this is tough stuff in that you want to maximize your independence and recovery of sense of self-worth, but you don't want to give up coverage unless you are truly able to maintain progress.
    Last edited by Wesley; 05-21-2010 at 02:55 PM.

  4. #4
    I would call one sooner than later since there are statutes of limitations on some things.
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  5. #5
    You bet call an attorney. For me, he got my wife a cargiver allowance that pays her more than they do me lol. Also, there are a lot of other things to consider when dealing with w/c other than just the spinal injury. Mine got me an additional allowance for being a "double amp" which I'm not, but under their classification, it fit the bill and other considered disabilities. You are right to be concerned for the future.

    The lawyer only took a percentage of what we received over and above what we normally would have received.

    You must remember that W/c is in business to save the state or who they work for money. It is their job to screw us. If possible find one that used to work for the w/c, they know the in's and out's of the process and how to get past them.

    Good luck, good for you to check it out.

  6. #6
    Senior Member medic1's Avatar
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    I dont have time to reply completely as I am in the middle of a move. Please PM me if you want to know anything. I am on work comp and have been for 7 years. I have a spinal cord injury. I will tell you you need an attorney especially if u are considering a settlement. You have to havea life care plan done and a set aside account established as medicare will not just pay for injury related problems. I have a ton of information. Just not a minute to spare at the moment please dont make any big decision yet. Please PM me and I will give you my email to correspond directly.

  7. #7
    Thanks! Medic, I will pm you for sure! Can anyone tell me if we can settle without settling medical?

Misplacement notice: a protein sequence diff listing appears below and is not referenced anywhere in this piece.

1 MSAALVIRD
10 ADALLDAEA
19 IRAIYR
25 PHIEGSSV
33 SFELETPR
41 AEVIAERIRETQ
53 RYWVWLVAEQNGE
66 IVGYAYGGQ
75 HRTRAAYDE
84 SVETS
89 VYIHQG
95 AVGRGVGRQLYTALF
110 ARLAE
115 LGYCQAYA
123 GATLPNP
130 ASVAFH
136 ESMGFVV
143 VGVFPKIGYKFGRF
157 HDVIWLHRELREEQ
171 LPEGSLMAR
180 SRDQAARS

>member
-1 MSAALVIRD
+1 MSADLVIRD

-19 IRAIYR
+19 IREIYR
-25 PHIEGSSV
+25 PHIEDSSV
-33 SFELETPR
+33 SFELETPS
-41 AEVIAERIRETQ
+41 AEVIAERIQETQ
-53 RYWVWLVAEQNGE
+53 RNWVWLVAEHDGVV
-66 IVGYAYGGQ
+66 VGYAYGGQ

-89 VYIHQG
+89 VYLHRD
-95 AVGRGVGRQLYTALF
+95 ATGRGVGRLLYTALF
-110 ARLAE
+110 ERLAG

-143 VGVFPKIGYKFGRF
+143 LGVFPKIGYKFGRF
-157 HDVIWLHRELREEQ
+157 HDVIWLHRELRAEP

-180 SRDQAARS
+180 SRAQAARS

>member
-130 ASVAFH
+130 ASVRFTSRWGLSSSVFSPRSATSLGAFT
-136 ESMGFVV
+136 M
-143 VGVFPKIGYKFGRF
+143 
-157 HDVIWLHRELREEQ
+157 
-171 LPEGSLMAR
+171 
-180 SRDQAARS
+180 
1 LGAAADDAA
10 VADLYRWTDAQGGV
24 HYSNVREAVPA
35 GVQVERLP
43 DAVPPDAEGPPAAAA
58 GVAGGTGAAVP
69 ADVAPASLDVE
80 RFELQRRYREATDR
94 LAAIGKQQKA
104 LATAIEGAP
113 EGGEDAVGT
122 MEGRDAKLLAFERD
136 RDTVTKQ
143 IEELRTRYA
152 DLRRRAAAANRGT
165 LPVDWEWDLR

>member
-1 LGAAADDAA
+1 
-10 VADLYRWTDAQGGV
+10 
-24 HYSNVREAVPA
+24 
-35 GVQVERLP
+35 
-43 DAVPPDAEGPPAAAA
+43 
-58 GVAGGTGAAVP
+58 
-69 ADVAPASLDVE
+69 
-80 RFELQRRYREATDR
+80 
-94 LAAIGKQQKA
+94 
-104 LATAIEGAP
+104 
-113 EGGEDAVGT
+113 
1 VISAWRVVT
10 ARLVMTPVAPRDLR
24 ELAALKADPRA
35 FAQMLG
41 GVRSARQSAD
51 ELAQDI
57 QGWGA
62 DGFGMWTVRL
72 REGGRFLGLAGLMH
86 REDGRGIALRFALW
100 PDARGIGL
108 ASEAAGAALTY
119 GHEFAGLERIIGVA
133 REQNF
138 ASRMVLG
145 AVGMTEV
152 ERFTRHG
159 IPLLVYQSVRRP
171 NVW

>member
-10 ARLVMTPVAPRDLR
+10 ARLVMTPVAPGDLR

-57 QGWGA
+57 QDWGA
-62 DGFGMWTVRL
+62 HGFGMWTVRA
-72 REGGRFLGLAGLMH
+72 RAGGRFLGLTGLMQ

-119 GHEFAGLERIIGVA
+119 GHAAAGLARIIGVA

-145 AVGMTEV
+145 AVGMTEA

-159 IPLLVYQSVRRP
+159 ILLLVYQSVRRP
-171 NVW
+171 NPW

8. #8
    Senior Member Wesley's Avatar
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    go to a lawyer. do not use advice from the internet to make these kinds of decisions

  9. #9
    Senior Member rdf's Avatar
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    They'll try to settle by offering a 'large' sum of money, IF you drop medical. That's their standard approach. Don't take it, whatever they offer, if it involves giving up medical for the accident related injuries. Your husband should have medical for life under most policies, unless you sign it away, which w/c companies will try to get you to do using means not always honorable.

    As others have stated, talk to a few attorneys.
    Quote Originally Posted by ging1218 View Post
    Thanks! Medic, I will pm you for sure! Can anyone tell me if we can settle without settling medical?
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    Thanks!

  10. #10
    i didnt settle and glad i didnt my lawyer even advised me not to settle to much can go wrong and you will need to many things more than you can imagine
    to alcohol the cause of-and solution to-all of lifes problems [homer simpson]